Champions (short fiction)

If anyone had asked the dragon Redtail if a knight would ever get the best of her, she’d have killed them on the spot. Knights were silly little things. Armor didn’t keep her from crushing them beneath her tail, and if she gnawed long enough, the armor always came off. She feared no knight, no warriors, no champion. Perhaps an army might give her some trouble, but marching an army to her lair from the nearest city was no easy feat. The one time someone had tried it, she’d just flown away.

Yet here she was, bowed beneath the foot of a mere man. True, he had a magic sword and a magic shield, and he was tall and strong and undoubtedly skilled. But she was still embarrassed by it.

“Go ahead,” she said. “Do it.”

He lowered his sword. “I’m not here to slay you.”

“You aren’t? Then why attack me?”

“You attacked me.” The champion lifted his boot off her muzzle. “I merely defended myself.”

She raised her head and ran her claws along the wound across her nose. “Isn’t this embarrassing? It’s just that nobody ever comes up here to NOT attack me.”

The champion removed his helmet. His grayish-green face marked him as an orc, not a man. “Think nothing of it. I hope I didn’t hurt you too badly.”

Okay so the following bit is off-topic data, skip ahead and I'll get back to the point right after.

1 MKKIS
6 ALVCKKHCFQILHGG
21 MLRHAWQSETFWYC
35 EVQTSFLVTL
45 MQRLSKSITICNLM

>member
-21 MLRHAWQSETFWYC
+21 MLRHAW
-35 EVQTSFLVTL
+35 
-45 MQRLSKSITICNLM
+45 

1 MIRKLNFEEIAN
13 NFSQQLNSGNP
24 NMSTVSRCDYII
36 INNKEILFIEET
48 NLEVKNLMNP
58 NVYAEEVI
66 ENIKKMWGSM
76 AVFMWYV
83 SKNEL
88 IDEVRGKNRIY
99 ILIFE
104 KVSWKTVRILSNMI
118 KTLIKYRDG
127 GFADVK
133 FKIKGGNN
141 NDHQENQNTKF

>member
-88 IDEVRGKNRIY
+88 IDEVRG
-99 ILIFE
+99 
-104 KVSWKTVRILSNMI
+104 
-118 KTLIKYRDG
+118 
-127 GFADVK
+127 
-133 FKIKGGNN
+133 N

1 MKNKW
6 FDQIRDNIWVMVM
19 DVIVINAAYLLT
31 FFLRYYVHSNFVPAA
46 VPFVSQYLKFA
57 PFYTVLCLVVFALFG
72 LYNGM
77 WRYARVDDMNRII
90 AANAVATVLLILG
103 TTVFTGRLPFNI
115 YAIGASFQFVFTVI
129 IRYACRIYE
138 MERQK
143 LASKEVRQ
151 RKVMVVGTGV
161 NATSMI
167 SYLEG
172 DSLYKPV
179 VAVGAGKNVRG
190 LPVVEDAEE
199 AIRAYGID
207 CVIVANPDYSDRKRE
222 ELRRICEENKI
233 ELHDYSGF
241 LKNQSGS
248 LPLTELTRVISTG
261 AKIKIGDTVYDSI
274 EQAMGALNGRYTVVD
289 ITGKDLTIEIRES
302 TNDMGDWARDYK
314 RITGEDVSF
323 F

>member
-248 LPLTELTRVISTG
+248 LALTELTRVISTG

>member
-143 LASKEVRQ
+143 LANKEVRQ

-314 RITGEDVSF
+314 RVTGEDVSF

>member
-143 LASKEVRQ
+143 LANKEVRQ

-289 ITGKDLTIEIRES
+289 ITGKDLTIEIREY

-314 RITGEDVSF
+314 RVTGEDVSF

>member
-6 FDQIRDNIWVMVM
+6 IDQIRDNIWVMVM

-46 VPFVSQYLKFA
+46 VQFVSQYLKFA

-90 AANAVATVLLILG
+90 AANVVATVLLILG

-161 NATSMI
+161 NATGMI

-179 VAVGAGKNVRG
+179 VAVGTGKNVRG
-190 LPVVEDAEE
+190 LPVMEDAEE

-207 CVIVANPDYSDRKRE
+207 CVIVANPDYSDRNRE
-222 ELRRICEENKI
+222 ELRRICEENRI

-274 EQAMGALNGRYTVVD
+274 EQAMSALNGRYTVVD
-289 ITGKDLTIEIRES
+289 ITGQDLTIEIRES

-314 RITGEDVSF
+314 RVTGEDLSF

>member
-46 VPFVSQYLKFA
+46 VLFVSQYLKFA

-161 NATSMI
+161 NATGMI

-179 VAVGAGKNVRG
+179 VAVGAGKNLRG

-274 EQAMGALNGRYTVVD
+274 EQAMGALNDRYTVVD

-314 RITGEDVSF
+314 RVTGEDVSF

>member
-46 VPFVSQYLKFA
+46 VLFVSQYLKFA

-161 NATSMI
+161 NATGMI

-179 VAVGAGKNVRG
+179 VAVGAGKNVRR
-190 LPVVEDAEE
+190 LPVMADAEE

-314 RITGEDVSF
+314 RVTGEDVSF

“I’ll heal. I didn’t know orcs could become knights.”

He smiled. “We’re a new order. Our mission is the protection of all those menaced by the so-called heroes of man, who think themselves beyond justice, who slaughter those who mean no harm to anyone and justify it by calling their victims monster.”

Redtail nodded. “A noble pursuit. How many are you?”

“Just me. But there will be more.”

“One champion against the bloodlust and honor of men? I admire your ambition.”

“They’ll learn.” He climbed onto a giant, hairy beetle with a saddle tied to it. “Or they’ll die. Makes little difference to me. The villagers won’t bother you again. I’ve encouraged them to move elsewhere.”

She glanced at the bottom of the mountain where the village had once been. It was now just fire and smoke. She’d been here before the village and never once bothered it. But it seemed at least once a month someone came to protect it from her. It was a relief to see it gone.

“They’ll be back,” she said. “They always come back.”

“And so will I,” he said. “And if they aren’t causing you any trouble, I’ll be happy to let them be. If not . . . . ”

He saluted as he rode away. He was halfway down the mountain before Redtail spread her wings and flew after him. If an orc could be a champion, she mused, why not a dragon?

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One Comment

  1. thebibliomancer
    Posted July 14, 2014 at 1:45 pm | Permalink

    This is so far up my idiom. “The so-called heroes of man, who think themselves beyond justice, who slaughter those who mean no harm to anyone and justify it by calling their victims monster” and the idea of monsters as people are themes that I find myself coming back to a lot. I think that’s a huge part of why you are one of my favorite authors.

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